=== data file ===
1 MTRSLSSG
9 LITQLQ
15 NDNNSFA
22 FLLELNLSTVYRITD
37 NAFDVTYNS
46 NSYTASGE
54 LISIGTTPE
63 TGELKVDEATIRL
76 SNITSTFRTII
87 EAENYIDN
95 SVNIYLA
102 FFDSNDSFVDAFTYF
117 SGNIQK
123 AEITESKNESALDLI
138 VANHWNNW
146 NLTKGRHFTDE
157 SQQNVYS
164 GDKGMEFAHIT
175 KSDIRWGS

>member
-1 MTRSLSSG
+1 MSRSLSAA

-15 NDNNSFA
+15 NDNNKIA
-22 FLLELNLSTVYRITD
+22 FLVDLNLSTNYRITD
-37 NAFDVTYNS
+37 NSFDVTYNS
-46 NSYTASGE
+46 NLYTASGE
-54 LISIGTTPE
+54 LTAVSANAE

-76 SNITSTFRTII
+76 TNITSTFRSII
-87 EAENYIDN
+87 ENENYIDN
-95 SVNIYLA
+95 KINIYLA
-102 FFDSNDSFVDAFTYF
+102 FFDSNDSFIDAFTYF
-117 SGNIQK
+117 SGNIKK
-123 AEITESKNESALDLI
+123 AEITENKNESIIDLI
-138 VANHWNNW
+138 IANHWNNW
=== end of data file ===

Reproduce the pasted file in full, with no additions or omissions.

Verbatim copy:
1 MTRSLSSG
9 LITQLQ
15 NDNNSFA
22 FLLELNLSTVYRITD
37 NAFDVTYNS
46 NSYTASGE
54 LISIGTTPE
63 TGELKVDEATIRL
76 SNITSTFRTII
87 EAENYIDN
95 SVNIYLA
102 FFDSNDSFVDAFTYF
117 SGNIQK
123 AEITESKNESALDLI
138 VANHWNNW
146 NLTKGRHFTDE
157 SQQNVYS
164 GDKGMEFAHIT
175 KSDIRWGS

>member
-1 MTRSLSSG
+1 MSRSLSAA

-15 NDNNSFA
+15 NDNNKIA
-22 FLLELNLSTVYRITD
+22 FLVDLNLSTNYRITD
-37 NAFDVTYNS
+37 NSFDVTYNS
-46 NSYTASGE
+46 NLYTASGE
-54 LISIGTTPE
+54 LTAVSANAE

-76 SNITSTFRTII
+76 TNITSTFRSII
-87 EAENYIDN
+87 ENENYIDN
-95 SVNIYLA
+95 KINIYLA
-102 FFDSNDSFVDAFTYF
+102 FFDSNDSFIDAFTYF
-117 SGNIQK
+117 SGNIKK
-123 AEITESKNESALDLI
+123 AEITENKNESIIDLI
-138 VANHWNNW
+138 IANHWNNW